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Recent OFAC Settlement Highlights the Need for Post-Acquisition Sanctions Compliance Controls

On September 24, 2020, the Department of the Treasury’s Office of Foreign Assets Control (OFAC) announced that California-based Keysight Technologies Inc. (Keysight) has agreed on behalf of its former Finnish subsidiary, Anite Finland Oy (Anite) to pay $473,157 to settle potential civil liability for Anite’s reexport of U.S. export-controlled test measurement equipment to Iran. As part of the settlement, Keysight also agreed to establish and maintain several sanctions compliance measures that are designed to minimize the risk of recurrence of similar conduct in the future. Anite was a subsidiary of Keysight when the apparent violations occurred in 2016, however, Anite has since been merged into Keysight and no longer exists as a distinct entity. This case is the latest enforcement action highlighting the need for both pre-merger and post-merger sanctions compliance due diligence as well as strong post-merger integration and compliance efforts.

According to the settlement agreement, in 2016 Anite appears to have violated § 560.205 of the Iranian Transactions and Sanctions Regulations (ITSR) when it completed six orders of goods, collectively valued at $331,089, with knowledge that the goods were destined for end-users in Iran. Although there was a general license in effect at the time of the violations which authorized foreign entities owned or controlled by U.S. persons to engage in certain transactions with Iran, the general license did not authorize reexportation from a third country of any goods, technology, or services prohibited by § 560.205 of the ITSR.

Keysight acquired Anite’s U.K.-based parent in August 2015. During Keysight’s pre-acquisition due diligence, Keysight determined that Anite had previously conducted business with certain sanctioned countries, including Iran. Prior to its acquisition by Keysight, Anite committed to cease all existing and future business activity with such countries. Despite this commitment and a post-acquisition directive from Keysight that Anite cease all sales to Iran, certain Anite employees agreed that, to preserve their credibility in the Middle East, they would proceed with their business in Iran and the other sanctioned countries. Following this agreement, the employees took measures to keep Keysight from discovering their continued dealings with Iran, including omitting in correspondence references to “Iran” or locations in Iran.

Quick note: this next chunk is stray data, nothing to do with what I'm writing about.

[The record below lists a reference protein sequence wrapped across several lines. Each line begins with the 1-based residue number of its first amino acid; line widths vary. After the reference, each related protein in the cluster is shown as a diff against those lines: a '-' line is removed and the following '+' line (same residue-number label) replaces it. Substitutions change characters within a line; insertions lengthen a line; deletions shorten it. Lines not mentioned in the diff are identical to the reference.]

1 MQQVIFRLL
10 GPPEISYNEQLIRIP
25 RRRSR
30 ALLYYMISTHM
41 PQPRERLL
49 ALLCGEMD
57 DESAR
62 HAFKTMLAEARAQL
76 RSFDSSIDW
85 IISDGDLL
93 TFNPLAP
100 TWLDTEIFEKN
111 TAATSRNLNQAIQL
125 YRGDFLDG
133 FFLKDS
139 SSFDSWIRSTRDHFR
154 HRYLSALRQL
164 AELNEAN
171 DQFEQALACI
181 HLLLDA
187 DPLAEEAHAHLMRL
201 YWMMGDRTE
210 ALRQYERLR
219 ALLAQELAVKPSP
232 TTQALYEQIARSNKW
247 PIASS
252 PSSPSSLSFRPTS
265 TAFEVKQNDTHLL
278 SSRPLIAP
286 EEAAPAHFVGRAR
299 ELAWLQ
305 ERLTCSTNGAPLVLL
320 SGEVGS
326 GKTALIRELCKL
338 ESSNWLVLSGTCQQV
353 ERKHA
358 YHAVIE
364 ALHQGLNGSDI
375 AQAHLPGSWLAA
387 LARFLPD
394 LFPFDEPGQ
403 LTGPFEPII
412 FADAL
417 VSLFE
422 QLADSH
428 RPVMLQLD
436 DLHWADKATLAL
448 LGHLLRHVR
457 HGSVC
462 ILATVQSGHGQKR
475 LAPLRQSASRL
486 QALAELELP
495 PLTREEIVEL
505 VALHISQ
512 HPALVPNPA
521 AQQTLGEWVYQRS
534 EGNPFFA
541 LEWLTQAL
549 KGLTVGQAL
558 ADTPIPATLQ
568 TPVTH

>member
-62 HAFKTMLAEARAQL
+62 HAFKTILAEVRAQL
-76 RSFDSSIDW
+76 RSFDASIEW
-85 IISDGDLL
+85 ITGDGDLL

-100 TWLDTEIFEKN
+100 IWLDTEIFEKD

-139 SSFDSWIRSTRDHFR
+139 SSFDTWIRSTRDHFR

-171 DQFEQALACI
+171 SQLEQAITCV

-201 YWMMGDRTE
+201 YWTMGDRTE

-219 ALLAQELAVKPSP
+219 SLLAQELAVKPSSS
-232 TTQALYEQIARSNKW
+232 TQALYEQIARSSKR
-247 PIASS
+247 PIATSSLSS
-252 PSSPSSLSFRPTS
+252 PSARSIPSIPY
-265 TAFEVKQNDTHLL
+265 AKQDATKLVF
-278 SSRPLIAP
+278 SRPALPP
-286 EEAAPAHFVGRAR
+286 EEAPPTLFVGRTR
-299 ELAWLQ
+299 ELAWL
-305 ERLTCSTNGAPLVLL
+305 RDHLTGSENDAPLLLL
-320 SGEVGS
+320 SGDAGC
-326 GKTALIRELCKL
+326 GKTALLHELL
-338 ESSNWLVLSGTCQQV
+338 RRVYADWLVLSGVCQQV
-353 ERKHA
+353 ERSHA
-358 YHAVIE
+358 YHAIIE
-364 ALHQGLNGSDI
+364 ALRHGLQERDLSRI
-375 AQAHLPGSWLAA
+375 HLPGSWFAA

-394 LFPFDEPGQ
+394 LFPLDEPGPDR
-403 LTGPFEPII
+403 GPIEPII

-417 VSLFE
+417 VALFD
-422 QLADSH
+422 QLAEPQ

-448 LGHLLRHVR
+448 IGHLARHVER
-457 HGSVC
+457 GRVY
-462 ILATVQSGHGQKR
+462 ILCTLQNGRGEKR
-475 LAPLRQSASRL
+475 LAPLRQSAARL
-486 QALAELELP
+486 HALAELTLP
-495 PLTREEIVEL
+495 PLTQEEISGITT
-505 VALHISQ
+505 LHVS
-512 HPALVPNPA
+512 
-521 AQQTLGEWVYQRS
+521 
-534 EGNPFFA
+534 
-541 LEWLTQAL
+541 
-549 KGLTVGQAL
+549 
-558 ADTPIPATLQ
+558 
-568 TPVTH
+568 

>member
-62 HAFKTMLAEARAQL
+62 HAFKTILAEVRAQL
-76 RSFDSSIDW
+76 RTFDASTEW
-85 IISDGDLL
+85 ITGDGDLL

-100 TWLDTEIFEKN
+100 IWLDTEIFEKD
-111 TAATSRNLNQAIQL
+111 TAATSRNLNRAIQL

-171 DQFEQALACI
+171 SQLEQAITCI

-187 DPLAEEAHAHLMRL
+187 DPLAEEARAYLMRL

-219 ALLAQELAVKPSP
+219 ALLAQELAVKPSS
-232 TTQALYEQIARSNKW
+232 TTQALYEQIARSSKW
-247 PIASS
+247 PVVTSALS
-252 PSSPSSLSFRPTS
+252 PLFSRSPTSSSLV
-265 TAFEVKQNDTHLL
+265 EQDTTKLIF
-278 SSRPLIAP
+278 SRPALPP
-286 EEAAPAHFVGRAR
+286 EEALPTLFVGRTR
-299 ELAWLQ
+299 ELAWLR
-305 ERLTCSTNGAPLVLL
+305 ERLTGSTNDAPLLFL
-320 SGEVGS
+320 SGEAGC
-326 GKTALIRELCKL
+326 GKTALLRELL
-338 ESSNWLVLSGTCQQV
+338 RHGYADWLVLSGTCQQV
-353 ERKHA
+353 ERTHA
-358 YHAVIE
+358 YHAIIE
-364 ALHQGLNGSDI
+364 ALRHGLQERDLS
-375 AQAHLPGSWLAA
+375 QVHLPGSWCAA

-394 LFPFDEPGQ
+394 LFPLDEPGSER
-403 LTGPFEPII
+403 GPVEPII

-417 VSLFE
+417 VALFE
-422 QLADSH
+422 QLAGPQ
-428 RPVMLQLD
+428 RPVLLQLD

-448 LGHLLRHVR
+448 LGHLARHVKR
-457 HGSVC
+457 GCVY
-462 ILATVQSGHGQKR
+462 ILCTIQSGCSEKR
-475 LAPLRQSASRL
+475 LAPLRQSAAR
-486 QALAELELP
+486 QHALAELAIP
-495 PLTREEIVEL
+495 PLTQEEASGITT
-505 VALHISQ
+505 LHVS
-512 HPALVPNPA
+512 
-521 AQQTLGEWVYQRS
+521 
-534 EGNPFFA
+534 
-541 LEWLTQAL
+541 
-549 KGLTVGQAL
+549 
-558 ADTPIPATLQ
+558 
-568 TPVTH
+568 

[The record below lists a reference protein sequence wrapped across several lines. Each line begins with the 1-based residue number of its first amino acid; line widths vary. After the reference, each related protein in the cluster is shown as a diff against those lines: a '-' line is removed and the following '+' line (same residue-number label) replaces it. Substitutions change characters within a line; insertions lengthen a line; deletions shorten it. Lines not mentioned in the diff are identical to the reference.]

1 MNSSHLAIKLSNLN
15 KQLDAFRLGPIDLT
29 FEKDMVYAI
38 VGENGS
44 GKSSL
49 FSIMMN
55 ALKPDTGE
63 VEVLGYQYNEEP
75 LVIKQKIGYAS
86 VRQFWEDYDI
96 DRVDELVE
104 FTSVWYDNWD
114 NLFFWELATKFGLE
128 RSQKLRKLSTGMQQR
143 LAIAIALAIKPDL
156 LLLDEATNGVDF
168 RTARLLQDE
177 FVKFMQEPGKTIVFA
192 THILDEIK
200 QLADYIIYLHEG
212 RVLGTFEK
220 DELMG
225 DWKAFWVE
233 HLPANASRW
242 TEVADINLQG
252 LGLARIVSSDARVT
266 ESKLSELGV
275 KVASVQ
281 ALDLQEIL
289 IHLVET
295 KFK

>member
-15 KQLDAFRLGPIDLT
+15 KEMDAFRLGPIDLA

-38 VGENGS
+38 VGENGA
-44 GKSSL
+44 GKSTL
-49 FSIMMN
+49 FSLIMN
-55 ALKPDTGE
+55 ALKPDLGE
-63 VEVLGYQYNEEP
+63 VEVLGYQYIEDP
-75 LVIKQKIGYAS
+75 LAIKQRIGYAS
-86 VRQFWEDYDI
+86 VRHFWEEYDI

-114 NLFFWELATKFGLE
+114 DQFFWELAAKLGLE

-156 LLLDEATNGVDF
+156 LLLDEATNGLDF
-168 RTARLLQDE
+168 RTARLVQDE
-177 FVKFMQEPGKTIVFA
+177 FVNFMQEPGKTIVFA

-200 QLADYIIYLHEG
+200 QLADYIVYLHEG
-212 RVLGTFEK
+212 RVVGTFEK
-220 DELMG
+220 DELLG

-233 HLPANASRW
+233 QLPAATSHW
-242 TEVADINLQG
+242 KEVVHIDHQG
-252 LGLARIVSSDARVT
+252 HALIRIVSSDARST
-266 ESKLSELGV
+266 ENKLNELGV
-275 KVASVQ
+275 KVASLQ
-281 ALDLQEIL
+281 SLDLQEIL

Upon discovering the Anite employees’ misconduct, Keysight conducted an extensive internal investigation to determine the extent of the apparent violations, terminated the employees involved, and then voluntarily self-disclosed the apparent violations to OFAC and in its SEC filings. This self-disclosure significantly decreased Keysight’s monetary liability in this case. OFAC has a set of Sanctions Enforcement Guidelines which they use to determine how they will enforce the violation of U.S. sanctions. Under those guidelines, self-disclosure of an apparent violation can reduce the base civil penalty amount by half of the applicable statutory maximum. Beyond the self-disclosure, OFAC took the following aggravating and mitigating factors into account when negotiating the settlement amount.

Aggravating Factors

  • Anite willfully violated the ITSR when it shipped six orders of products that incorporated 10 percent or more U.S.-export controlled content exported from the United States, as part of a scheme specifically to circumvent Keysight’s directive to cease Iran related business;
  • Senior Anite branch and sales managers knew of and actively participated in the violations; and
  • The value of Anite’s reexports to Iran combined with its attempts at concealment and obfuscation significantly harmed the program objectives of the ITSR.

Mitigating Factors

  • Neither Keysight nor Anite had received a penalty notice or Finding of Violation from OFAC in the five years preceding the transactions giving rise to the apparent violations;
  • Keysight fully cooperated with OFAC’s investigation, including by producing records and information to OFAC in a clear and organized fashion, responding in a timely and efficient manner to all follow-up requests for information, and entering into a statute of limitations tolling agreement;
  • Keysight undertook several remedial measures by conducting a thorough internal investigation to identify the causes of the apparent violations; and
  • Keysight has enhanced its sanctions compliance program to minimize the risk of recurrence of similar conduct in the future.

This case highlights the importance of not only conducting due diligence on target companies but continued monitoring of the target after the transaction is completed. Newly acquired subsidiaries should be integrated into an organization’s sanctions compliance program and the newly acquired companies should adopt and maintain the compliance controls necessary to mitigate the risk of sanctions violations. This is the third such enforcement action since January 2019 focusing on pre- and post-merger due diligence – and on post-merger integration. The other enforcement actions were Stanley Black and Decker (March 2019) and KollMorgen (February 2019).

For more information about sanctions compliance please contact one of the attorneys listed below.

This entry has been created for information and planning purposes. It is not intended to be, nor should it be substituted for, legal advice, which turns on specific facts.